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on 4 March 2010
The book explores a day in the life of a fat person through themes such as being fat at the workplace, treatment of fat people by doctors, fat people in fashion and fat people in relationships, amongst other areas.It also puts forward a strong and convincing case as to why diets don't work and provides useful information on health figures and facts. Most interesting, I found- was the explanation of the link between the rise of religion and religious associations with being fat (such as gluttony and lust) and the consequential demise of fatness as the ideal beauty aesthetic.I feel that if you are fat- this is a book that might change your life or at least give you a different perspective of things.

If you are not fat, I would recommend it regardless just as a way of broadening your horizons as to what other people go through and questioning the assumptions created by Western societal norms.
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on 26 September 2005
Bovey's book is a fabulous, angry, heartening read - she takes a scalpel not to women but to the cosmetic surgery, diet and medical industries which victimise them. She unearths horrifying stories of discrimination and uncovers its motives. Quite how we've reached the silly pass where Carol Vorderman can feel life is over when she reaches size 14 isn't clear (and Bovey offers a description of the problem and not a diagnosis)
This book is compelling, witty and energetic. But Bovey's thinking is also fatally flawed.
1. She uses 'fat' to mean both morbidly obese woemn and also women who would like to lose 10-40 pounds. In this she only reflects society's usages. Sometimes it does seem as if everyone now is either an anorexic cocaine-abusing Size 2 or a plus-size. But it ain't so. Most UK women are sizes 14 to 16. What would be helpful is a health breakdown of the risks of being mildly podgy as opposed to huge. We don't get that here. Nor do we get any real statistics on how often mild serial dieting really leads to massive weight gain. The plural of anecdote is not data.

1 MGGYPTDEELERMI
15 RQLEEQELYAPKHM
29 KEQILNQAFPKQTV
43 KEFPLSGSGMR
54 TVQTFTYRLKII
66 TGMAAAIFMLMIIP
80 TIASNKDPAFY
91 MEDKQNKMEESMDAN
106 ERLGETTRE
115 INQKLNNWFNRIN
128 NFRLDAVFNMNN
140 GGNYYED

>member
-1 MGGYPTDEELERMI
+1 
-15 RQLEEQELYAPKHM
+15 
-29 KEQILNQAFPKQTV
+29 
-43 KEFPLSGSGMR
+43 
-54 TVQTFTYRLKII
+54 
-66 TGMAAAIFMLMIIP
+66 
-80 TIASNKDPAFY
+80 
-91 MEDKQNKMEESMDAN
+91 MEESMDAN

2. Some internal contradictions. For instance, Bovey says how energetic and fit she is as a size 24, but also admits her joints now won't allow her to do much exercise. Which is it?
3. Bovey's best insight - that those who regulate thier eating and exercise most frantically are exactly those 10-40 pounds overweight - is also her most questionable. It overlooks the possibility that they are those who most need to. We assume - and Bovey assumes - that a normal relationship with food involves eating till full and eating when hungry, a view also pushed by some 'experts' such as Susie Orbach. But this has been disproved substantially by research on portion control, which reveals that people can eat more-or-less what is put in front of them and will do so. What if the advertising model of 'normal' eating is actually a gross pig-out for most of the population? It's probably predicated on behaviour only a 20something male can get away with. What if the middle-aged ladies who don't lunch are right to conclude that in middle age one must be fairly self-conscious to avoid weight gain? Bovey herself implies as much when she advocates the slow long-term weight loss on which she herself settles (see her next book), though one might add that there are other ways to achieve the same ends, including a commonsense eat-today, starve-tomorrow approach of the kind that kept our mothers slim.
4. For Bovey this might be intolerable deprivation. Despite numerous studies that suggest the converse, she continues to argue that the metabolism does not recover from calorie restriction. Actually it does, but it takes time, which is why alternating diet styles works quite well. Bovey herself occasionally admits to binges, and it turns out that calorie control fails because the dieter bounces back at the cookie jar. But this isn't inevitable.
However, nor is the boneheaded prejudice Bovey identifies. What she wants is a world where women can be any size wihtout persecution. As she shows, it's a long way off. This is a fizzing book and deserves to be updated and reprinted.
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on 23 January 2002
I discovered The Forbidden Body when I searched for this author`s new book, `What Have You Got to Lose?` I am now a fan! At last someone understands the pain and the politics of being fat. It`s true: society IS prejudiced against us and I feel better equipped now to fight back. This book has changed my life. Anyone who thinks they have a weight problem should buy it.
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